Requirements aren’t tasty, but they’re filling

By Karrie

One of the biggest gripes on most college campuses today is that students are forced to take too many general education requirements. Many students forget that having a degree does not mean “well trained in a field of work.” It means you are well-rounded, can think critically, can express yourself and are able to draw from various disciplines to make informed choices. People expect college graduates to be driven and excited.
Successful people rarely gripe that they must learn something. Try asking yourself why you are here. The simple answer might be that the average college graduate earns $600,000 more during her lifetime than a non-college graduate. It might also be the low unemployment rate of college graduates compared to the national rate. These are the answers of high school guidance counselors, parents and politicians. Forget them.
Remember the sense of awe and wonder you felt as a child? Grasshoppers and butterflies were alien life forms to be collected and studied. You wanted to know why the sky was blue, why people inside the television set were so tiny, where babies came from. The world was new and mysterious.
Some of those mysteries were solved early on, but does that make the world so boring as to justify complaining about general education requirements or taking “filler” classes for easy As? Does knowing why the sky is blue qualify you to dismiss science?
Try pondering something else. How about the late Carl Sagan’s challenge? Can you “know” a grain of salt?
In his book, “Broca’s Brain,” Sagan says, “Consider one microgram of table salt, a speck barely large enough for someone with keen eyesight to make out without a microscope. In that grain of salt there are about 1016 sodium and chlorine atoms.
“This is a one followed by 16 zeros, 10 million-billion atoms. If we wish to know a grain of salt, we must know at least the three-dimensional positions of each of these atoms.”
Sagan goes on to explain that the number of things knowable by the brain at any one time is no more than 1,014 or one hundred trillion, based on the number of neurons and dendrites in the human brain. Dendrites connect neurons with their fellows to form bits of information. This, however, is only 1 percent of the number of atoms of a grain of salt.
Luckily, the positions of atoms in a grain of salt are predetermined and predictable. We can know that each sodium and chlorine atom is positioned in a certain way. Sagan reminds us the universe is understood in the same way. Natural laws make the universe more predictable and understandable.
Humans may brag that they have the largest brains on earth, but a grain of salt can’t fit into them. In order to understand even the tiniest speck of our world, our brains must be exercised by logic and problem solving, creative endeavors. This is how the larger questions are asked and solved, the larger questions like natural laws.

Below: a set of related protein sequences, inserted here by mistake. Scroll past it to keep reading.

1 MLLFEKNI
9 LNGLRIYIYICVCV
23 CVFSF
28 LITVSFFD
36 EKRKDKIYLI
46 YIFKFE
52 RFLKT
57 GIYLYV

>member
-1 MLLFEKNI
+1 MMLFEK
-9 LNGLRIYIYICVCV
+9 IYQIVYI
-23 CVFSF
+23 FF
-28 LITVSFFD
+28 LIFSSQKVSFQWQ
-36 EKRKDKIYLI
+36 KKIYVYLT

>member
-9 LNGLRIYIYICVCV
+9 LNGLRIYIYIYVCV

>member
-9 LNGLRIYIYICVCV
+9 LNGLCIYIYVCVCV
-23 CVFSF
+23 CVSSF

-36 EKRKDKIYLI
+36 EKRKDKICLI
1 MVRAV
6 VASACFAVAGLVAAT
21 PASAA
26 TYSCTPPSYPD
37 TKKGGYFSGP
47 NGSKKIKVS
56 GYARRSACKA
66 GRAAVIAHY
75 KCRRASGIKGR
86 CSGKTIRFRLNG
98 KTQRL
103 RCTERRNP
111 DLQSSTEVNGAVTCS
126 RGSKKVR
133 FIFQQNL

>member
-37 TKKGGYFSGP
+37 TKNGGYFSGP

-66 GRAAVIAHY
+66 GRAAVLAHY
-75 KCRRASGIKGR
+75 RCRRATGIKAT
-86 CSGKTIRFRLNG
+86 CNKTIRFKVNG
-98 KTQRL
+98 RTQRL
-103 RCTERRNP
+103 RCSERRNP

Foreign languages not only open windows to other cultures, but they work the neurons in your brain devoted to logic and higher thinking. Think of foreign sentence structures like math. Words are symbols like numbers, and they must be placed a certain way to make sense and adhere to grammar rules.
Rhetoric and humanities courses develop creativity and clear expression. Logic class is your “bologna-detection kit” (to steal a phrase from Carl Sagan).
How can you claim to know the world without exploring it, without challenging the old ideas you have been lugging around since childhood? Your subconscious knows why you trudge through the snow, lose sleep and pay thousands of dollars to be here. It is driven to learn the why’s and how’s of the world it inhabits.
Even if college is just your ticket to the office of CEO, employers want candidates with sharp logic and communication skills. Says economist Audrey Freedman, “Students should take the toughest courses they can do to develop their logic and reasoning capacity.” They must also express themselves “clearly and persuasively.”
Learning must be continuous throughout life. Everything, including the job market, is changing faster than ever before. An inability to adjust could be fatal to your career and happiness. Take your requirements like bitter medicine. They might not all taste great, but you will be better for having taken them.

This column originally ran on Tuesday in the Daily Iowan of the University of Iowa.